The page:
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Poulter and Westwood accuse US of dirty tricks in Ryder Cup

Nick Faldo's wet weather warning apart, Celtic Manor would have been rubbing their hands together at the events at Valhalla on Sunday evening. Not only did the US victory restore the competitive feel to the Ryder Cup, but there is now real needle between the two sides. And needle sells.

For starters, how many promotional posters will now feature the images of Ian Poulter and Anthony Kim? Don King would surely have a field day in building up the bad blood between two stars of the show. "The Peacock v The Cock Sparrow", anyone? After Poulter's furious reaction to their ugly confrontation, take the big bird to win by KO.

"I was bodychecked by a certain member of their side on Saturday afternoon," Poulter said. "He was someone who just decided I wasn't there and that he would like to walk through me as opposed to walking around me as I was walking off the tee. He decided to drop his right shoulder into me. It was pathetic."

And Poulter told Kim so in language as colourful as anything in his trouser collection. "Yeah, I said something to him, and it wasn't 'That's not very nice, Anthony'," revealed Poulter. "He had played in the morning and hadn't played very well and decided to walk around in the afternoon and make his point – to come to the tee-box and walk right through me. It wasn't very professional and not what you'd expect from a fellow professional. It was over the line. I don't take too kindly to someone you respect as a golfer trying to barge their way through you as if you weren't there. Like I said, that's pathetic. This is the Ryder Cup. It should be played in the right spirit. And he should grow up."

What clearly incensed Poulter most was that Kim was not even involved in the fourball in which he and Graeme McDowell beat Jim Furyk and Kenny Perry. "I don't know if there was a strategy there," wondered Poulter, "but it didn't work. It made me more determined." The incident may have served to fire up Kim, as well, as the 23-year-old put the mediocrity of the Saturday foursomes behind him to crush Sergio Garcia 5 and 4. There was plenty of personal tension in that encounter, too, meaning Kim may well be a marked man come Newport.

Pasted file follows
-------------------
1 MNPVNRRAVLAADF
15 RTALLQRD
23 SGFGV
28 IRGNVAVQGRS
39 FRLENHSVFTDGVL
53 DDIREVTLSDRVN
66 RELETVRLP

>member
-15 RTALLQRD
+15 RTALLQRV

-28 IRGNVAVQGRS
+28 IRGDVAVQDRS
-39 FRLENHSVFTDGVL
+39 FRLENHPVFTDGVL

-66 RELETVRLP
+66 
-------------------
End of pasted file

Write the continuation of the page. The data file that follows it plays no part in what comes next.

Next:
Not that the Welsh crowd will target him; at least not if you believe Lee Westwood. After claiming to have been "abused from start to finish" the Englishman provided a comparison between the European and American galleries. "If you look at the crowds when we played in Europe there was a silence when they missed a putt and there was a clap when we won a hole," he said. "There is not the clapping and the cheering and all that kind of stuff straight away. I thought that was a thing of the past. But you know they were incited to do that."

In this regard, Westwood was referring to the American captain, Paul Azinger, who on the eve of the match advised the home crowd "that it's OK to cheer when Europe miss a putt". "It is down to the captain, you do have to say that, yeah," Westwood said. "That's what separates golf from every other sport. It is me and my set of clubs against the next guy and his set of clubs. Other than the wind and the rain there is no outside agency that should get involved."

Westwood was not even safe from the hecklers in his hotel room. "It started at 12:30 Saturday night when I got a phone call to wish me 'good luck'," he said before revealing his parents had received the same message at 4.30am. "Yeah, because they got the wrong hotel and rang the wrong Westwood room. I found that quite amusing. It upset my dad's preparation for walking around the course.

"Then there was the ghost [decked out in a 'Scream' mask] that jumped out at me between 5 and 6 and went, 'Booooooo' right like that to my face and he was the one that got ejected, but he was the one that made me laugh. All of the abuse that I got was fairly nasty, and one was a particularly nasty reference to my mother on the 12th tee. It only came from a minority. Some people don't know the difference between supporting their team and abusing the opposition team."

Azinger denied any supporters had been ejected and was not about to let anyone besmirch the atmosphere. "I talked to a bunch of the police officers and they didn't throw anybody outk," he said. "So I thought the crowd was phenomenal. I thought everybody was beautifully behaved. I'm real, real proud. There was a lot of alcohol served and there were no fights going on, nobody screaming at inappropriate times. I couldn't be prouder of the fans from this nation. The incidents, if there were some, were few and far between."

Belfast Telegraph


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